With the COVID-19 pandemic, Microsoft (NASDAQ:MSFT) stock has held up fairly well. For the year so far, the return is down 2.91%. By comparison, the S&P 500 is off about 21%.
The performance of Microsoft should not necessarily be a surprise. The fact is that the company has a wide assortment of mission-critical business with dominant market positions.
Yet Microsoft still is far from immune from the economic and social effects of COVID-19.
On Feb. 24, the company issued an update to its guidance. Because of the coronavirus pandemic, the revenue forecast for the More Personal Computing segment for the second quarter of fiscal year 2020 will not be met (it was originally $10.75 billion to $11.15 billion). The main reason was the disruption to the supply chain in China.
The press release did mention that demand remains robust. And as seen during the past few weeks, it does appear that China is making strides with its own recovery.
Now, there could be other issues. Let’s face it, the COVID-19 pandemic has been spreading rapidly across the world. So there will inevitably be depressed demand for IT solutions from those industries that are deeply impacted liked hotels and airlines.
Overall, I still think Microsoft should remain fairly stable as it has a diverse customer base. And there are likely to be positive longer-term positives. Let’s take a look.
When Satya Nadella became CEO of Microsoft in 2014, he was smart to make a big bet on the cloud. At the time, Microsoft was greatly lagging Amazon (NASDAQ:AMZN). But Nadella retooled Microsoft’s existing products, such as Office and Windows, as well as made smart acquisitions like LinkedIn.
The result is that Microsoft is the No. 2 player in the cloud and is quickly catching up to Amazon. And yes, this industry is likely to see even more growth because of COVID-19. As millions of people work from home, there is a huge need for digital technologies.
More importantly, this trend is likely to continue. It seems like a good bet that companies will not want to give up the benefits of cloud applications because of the benefits of lower costs and improved productivity.
A clear example of this is Microsoft’s Teams collaboration platform. During the past week, it recorded a staggering 44 million daily active users, up from 20 million in November! This was the equivalent of adding the entire user base for rival Slack (NYSE:WORK). In fact, Teams is the fastest growing application in Microsoft’s history.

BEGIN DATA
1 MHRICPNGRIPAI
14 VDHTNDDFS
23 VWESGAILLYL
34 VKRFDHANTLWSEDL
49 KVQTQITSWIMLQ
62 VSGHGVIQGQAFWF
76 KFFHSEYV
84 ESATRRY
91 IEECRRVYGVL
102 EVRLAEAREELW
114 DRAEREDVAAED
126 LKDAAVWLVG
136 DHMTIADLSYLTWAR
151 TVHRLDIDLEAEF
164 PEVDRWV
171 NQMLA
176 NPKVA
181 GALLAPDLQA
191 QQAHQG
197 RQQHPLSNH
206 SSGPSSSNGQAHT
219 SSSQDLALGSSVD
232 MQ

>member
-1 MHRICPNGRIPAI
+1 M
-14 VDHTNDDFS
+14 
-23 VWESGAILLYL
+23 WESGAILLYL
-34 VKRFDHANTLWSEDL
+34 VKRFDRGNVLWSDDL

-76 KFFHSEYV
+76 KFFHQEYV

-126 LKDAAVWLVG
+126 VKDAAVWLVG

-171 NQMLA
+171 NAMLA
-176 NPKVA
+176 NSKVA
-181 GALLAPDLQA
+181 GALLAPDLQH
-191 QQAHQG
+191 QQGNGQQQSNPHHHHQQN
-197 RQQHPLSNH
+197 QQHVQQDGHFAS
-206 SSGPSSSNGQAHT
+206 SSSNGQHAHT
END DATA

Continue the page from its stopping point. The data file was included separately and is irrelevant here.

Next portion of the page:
AI (Artificial Intelligence)
AI holds the potential for combating COVID-19. This technology can help by accelerating the speed of identifying potential treatments and vaccines. But AI can also help with improving patient care – such as with better management of hospitals.
As for Microsoft, the company is certainly in a position to help. Keep in mind that it has already joined several efforts, such as the White House’s COVID-19 Open Research Dataset (which provides open access to research papers) and the C3.ai Digital Transformation Institute, a newly formed consortium to help find solutions.
Microsoft’s AI technologies and assets are truly standout. For example, its Azure Cognitive Service platform processes a whopping six billion transactions each month. Microsoft has also made breakthroughs in areas like deep learning and NLP (Natural Language Processing). What’s more, the company has been making venture investments in AI startups and has a $1 billion stake for OpenAI.
Bottom Line on Microsoft Stock
In the near-term, it’s tough to gauge how Microsoft stock will do. Again, there are various risks to parts of its business. But when looking at the next year or two, the prospects definitely look promising, as the company is a leader in strategic categories like cloud computing and AI. If anything, the shares do look like a good core technology holding.
Tom Taulli (@ttaulli) is the author of various books on investing and technology, including Artificial Intelligence Basics, High-Profit IPO Strategies and All About Short Selling. He is also the founder of WebIPO, which was one of the first platforms for public offerings during the 1990s. As of this writing, he did not hold a position in any of the aforementioned securities.